Tuesday, November 12, 2013

The cow at the creek

I think I could turn and live with animals, they are so placid and self-contained;
I stand and look at them long and long.
They do not sweat and whine about their condition.
They do not lie awake in the dark and weep for their sins.
They do not make me sick discussing their duty to God;
Not one is dissatisfied - not one is demented with the mania of owning things;
Not one kneels to another, nor his kind that lived thousands of years ago;
Not one is responsible or industrious over the whole earth.

Walt Whitman, Leaves of Grass

Until a day or two ago it had not rained for months. There is so little feed around that the cattle belonging to a farm up the creek are getting through fences and wandering over neighbouring properties, including ours.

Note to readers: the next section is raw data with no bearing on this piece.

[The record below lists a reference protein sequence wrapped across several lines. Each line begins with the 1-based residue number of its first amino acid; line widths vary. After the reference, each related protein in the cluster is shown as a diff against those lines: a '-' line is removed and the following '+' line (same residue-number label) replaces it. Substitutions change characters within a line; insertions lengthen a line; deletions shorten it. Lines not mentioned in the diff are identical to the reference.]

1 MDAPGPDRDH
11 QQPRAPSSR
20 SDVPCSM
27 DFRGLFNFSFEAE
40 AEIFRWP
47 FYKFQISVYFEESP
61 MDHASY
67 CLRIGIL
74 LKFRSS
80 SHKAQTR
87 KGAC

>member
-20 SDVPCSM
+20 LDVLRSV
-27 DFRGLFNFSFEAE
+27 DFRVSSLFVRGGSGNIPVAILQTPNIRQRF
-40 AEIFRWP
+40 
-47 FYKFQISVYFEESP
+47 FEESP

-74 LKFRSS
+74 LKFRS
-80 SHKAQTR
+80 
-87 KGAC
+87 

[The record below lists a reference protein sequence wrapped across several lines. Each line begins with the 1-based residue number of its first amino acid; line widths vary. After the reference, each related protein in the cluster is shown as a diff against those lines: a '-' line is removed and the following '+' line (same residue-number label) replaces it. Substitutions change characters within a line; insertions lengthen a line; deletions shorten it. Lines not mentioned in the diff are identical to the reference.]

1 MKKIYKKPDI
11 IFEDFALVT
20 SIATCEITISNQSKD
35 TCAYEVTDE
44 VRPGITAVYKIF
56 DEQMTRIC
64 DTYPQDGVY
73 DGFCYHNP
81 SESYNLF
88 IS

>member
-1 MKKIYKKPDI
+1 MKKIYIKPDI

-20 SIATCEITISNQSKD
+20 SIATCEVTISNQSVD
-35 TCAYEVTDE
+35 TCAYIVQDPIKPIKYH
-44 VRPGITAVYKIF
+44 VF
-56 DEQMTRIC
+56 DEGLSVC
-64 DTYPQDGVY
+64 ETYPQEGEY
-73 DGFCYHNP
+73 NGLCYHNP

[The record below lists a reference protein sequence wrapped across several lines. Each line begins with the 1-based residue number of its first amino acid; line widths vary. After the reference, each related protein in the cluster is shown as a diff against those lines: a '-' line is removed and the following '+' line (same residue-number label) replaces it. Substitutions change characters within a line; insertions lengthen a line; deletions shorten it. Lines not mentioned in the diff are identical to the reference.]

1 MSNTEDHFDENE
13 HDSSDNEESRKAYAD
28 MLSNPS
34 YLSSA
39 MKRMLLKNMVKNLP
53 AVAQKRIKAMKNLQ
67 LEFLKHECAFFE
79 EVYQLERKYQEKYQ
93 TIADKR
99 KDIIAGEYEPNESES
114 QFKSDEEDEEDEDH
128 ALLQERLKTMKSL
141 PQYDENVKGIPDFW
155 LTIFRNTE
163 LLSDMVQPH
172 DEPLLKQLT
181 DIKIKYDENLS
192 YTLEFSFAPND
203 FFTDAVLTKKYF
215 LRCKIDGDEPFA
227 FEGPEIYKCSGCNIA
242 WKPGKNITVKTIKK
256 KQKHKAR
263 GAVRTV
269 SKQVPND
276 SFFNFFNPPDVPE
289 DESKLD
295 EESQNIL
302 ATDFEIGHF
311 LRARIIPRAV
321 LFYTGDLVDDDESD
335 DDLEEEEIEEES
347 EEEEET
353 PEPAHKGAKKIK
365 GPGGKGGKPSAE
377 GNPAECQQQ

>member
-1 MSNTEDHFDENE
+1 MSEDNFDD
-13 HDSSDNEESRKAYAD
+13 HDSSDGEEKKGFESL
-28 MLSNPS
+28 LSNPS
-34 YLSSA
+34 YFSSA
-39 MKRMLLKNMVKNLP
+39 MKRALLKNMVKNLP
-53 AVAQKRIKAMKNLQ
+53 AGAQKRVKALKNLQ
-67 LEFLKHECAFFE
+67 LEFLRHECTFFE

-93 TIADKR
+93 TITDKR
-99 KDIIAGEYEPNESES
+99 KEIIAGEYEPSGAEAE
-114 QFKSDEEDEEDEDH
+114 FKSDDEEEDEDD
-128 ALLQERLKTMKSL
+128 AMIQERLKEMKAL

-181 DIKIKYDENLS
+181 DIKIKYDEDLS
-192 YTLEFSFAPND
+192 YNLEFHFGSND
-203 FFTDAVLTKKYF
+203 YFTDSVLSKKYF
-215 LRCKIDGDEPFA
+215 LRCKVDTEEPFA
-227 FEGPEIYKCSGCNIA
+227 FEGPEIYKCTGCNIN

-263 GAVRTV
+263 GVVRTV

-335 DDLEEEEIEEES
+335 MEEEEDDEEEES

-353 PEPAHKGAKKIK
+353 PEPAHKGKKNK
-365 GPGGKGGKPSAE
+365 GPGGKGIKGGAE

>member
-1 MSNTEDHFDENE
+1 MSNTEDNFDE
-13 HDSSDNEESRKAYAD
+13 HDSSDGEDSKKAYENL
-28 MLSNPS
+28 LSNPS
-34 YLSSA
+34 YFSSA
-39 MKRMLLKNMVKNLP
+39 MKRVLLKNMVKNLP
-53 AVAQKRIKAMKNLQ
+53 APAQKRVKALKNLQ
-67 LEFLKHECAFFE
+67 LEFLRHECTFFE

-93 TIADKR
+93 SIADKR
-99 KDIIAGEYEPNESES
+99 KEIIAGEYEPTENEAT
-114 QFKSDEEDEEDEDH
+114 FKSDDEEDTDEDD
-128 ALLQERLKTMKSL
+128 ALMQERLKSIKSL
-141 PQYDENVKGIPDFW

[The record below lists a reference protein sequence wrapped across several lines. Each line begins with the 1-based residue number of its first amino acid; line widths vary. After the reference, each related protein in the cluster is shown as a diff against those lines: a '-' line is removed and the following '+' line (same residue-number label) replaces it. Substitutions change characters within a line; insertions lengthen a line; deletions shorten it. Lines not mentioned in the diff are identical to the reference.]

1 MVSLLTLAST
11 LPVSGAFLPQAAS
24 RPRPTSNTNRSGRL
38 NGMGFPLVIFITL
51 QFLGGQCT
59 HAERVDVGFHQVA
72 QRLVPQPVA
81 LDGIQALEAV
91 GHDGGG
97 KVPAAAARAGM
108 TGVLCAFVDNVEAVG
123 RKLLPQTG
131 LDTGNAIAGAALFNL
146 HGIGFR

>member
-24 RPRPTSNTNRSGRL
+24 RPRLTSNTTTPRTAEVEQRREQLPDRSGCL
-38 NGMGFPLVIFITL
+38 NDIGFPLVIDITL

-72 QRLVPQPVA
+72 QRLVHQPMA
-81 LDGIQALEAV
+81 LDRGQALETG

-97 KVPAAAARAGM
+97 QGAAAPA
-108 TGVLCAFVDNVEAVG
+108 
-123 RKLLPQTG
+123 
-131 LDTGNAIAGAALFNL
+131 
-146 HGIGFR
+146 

Today when I went down to the creek to feed the ducks, there was a large old black cow, with huge horns. As I approached, she did not run away as they always do, but looked at me wearily.

I stopped. Leisurely, she put her mouth to the water and drank and drank. It was then that I noticed she was heavily pregnant. Slowly and laboriously, she climbed the steep bank opposite and went on her way.

I liked her, so dignified and long-suffering. She wasn't young.

The people who own these cattle over-stock them.  A neighbour reckons they are animal hoarders, hoarding also dogs and cats in their dozens.

People do sicken me at times, but never animals.  There's a bit in a Alice Munro story where a woman has on her tombstone, 'She was kind to her chickens.'

I can't think of a better epitaph for me.


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